When scaling an internet identity solutions (or identity federation or trust frameworks) to many relying parties and identity providers, one is bound to run into scalability issues. I’m not referring to the amount of users, or logins/transactions, but to the relationships that need to be formed between the identity providers and the relying parties. To make things complex, there are technical issues related to this, and organizational issues. I simplify this here to four issues: the technical issues have to do with finding the necessary meta-information (URLs etc), and with protocol translations (not relevant for all scenario’s). The organizational issues have to do with trust (who is part of the federation/trust framework etc) and business aspects. The business aspect is related to business model: in lot’s of business models someone, typically the relying party, is paying another, typically the identity provider. For example, imagine a trust framework in which 100s of relying parties would use 10s of identity providers, and needing a contract between them. This quickly becomes a combinational explosion that does not scale without some form of automation or intermediate party.
Different internet identity solutions address, or do not address, these issues in different ways. In this blog post I write down my current thinking on this subject, hoping for input from others. The alternative architectures I found are:
- A single IdP – avoid the issue altogether. This kind of monopolist identity provider is however not an option in many cases.
- Centralized meta-information – centralize the meta-information, this obviously addresses the technical issues, and can also help with the trust issue since this list can serve as a whitelist. (This list does not have to be physically centralized, and can also be a list-of-list etc). It does not help with the business aspects, or protocol translations.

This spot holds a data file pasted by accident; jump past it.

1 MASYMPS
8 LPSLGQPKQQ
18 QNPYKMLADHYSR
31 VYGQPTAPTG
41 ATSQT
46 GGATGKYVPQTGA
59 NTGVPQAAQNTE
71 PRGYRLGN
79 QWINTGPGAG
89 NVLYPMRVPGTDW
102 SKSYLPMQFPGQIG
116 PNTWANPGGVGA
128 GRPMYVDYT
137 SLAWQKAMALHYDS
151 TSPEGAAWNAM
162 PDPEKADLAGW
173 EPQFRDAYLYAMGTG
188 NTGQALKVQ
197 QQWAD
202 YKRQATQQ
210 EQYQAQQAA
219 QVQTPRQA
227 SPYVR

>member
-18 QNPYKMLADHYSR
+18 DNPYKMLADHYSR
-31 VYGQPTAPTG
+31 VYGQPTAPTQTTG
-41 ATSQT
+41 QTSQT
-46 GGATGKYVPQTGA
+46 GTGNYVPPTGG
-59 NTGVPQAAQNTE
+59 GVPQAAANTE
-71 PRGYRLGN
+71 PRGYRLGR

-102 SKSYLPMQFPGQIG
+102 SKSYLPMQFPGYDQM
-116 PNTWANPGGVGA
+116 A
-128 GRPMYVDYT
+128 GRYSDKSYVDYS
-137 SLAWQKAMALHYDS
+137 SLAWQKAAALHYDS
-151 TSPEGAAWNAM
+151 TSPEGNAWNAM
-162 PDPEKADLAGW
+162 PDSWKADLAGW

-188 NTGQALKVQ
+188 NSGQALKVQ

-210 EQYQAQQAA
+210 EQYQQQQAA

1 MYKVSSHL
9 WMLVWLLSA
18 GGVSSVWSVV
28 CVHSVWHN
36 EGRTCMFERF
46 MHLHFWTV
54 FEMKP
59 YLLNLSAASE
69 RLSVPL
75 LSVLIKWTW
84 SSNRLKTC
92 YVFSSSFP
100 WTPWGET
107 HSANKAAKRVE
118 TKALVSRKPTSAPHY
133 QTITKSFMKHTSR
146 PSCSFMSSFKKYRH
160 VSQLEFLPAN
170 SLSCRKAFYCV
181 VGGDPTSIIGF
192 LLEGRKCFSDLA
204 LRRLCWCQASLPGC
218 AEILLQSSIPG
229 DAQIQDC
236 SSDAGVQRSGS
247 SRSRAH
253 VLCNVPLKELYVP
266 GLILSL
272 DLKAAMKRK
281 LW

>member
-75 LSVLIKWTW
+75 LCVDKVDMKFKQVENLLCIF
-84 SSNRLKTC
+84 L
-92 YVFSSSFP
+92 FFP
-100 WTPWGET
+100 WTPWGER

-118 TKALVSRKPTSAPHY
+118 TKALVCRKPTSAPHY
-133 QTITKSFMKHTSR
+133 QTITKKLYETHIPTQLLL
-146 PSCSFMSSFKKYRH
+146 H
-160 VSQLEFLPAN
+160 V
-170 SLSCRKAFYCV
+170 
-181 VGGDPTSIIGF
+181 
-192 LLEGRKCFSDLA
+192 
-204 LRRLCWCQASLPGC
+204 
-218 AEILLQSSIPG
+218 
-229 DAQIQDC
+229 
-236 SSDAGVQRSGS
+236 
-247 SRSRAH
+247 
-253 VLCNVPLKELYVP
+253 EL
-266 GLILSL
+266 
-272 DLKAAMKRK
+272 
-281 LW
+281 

- Hub – one central component managed by a (very) trusted party that can basically address all four issues mentioned above, but does become a more-or-less monopolist, as used by for example SURFfederatie.
- Broker – similar to the hub architecture, but there is more than one hub (allowing competition between them), as used by for example eHerkenning (eRecognition).
The figure below depicts the four alternatives, with examples (biased to the Netherlands). The numbers indicate the amount of connections from the perspective of the source of the arrow.
There are three major arguments that came to my mind while looking into the architectural alternatives (ignoring the single-IdP architecture):
- Standards compliant – What is interesting is that most (or all?) identity federation standards basically assume the world consists of three type of parties: users, relying parties (aka service providers) and identity providers, and have no concept of meta-data repository, hub (3.5 ? parties) or brokers (4 parties). Going into details is too much for this blog post, but I found that staying standard conformant can clash with the hub and broker architectures, or extensions to the standards are needed that may make it difficult to use COTS federation software (including for the meta-information architecture).
- “Justifyable Parties” – in accordance with Kim Cameron’s Laws of Identity nr 3, there have to be good reasons to add parties, especially when they are in the protocol flow and have access to privacy sensitive information or/and are a security risk. For hub and broker architectures, this can be a difficult trade-off.
- Security – related to both arguments above, but end-to-end security can and I think often is broken when introducing a hub or broker. The hub/broker thus needs to be trusted to an extend that for certain scenario’s is not desirable.
A major benefit of a hub or broker model is that should be easier for relying parties to hook up to the federation, both technically (there only need to connect to a single hub or broker), and organizationally (they trust the hub/broker to keep track of who is trusted, they only need to have a single contract contrary to many for each identity provider).
Disclaimer: the above thinking is work-in-progress, and I’m struggling with simplicity vs accuracy …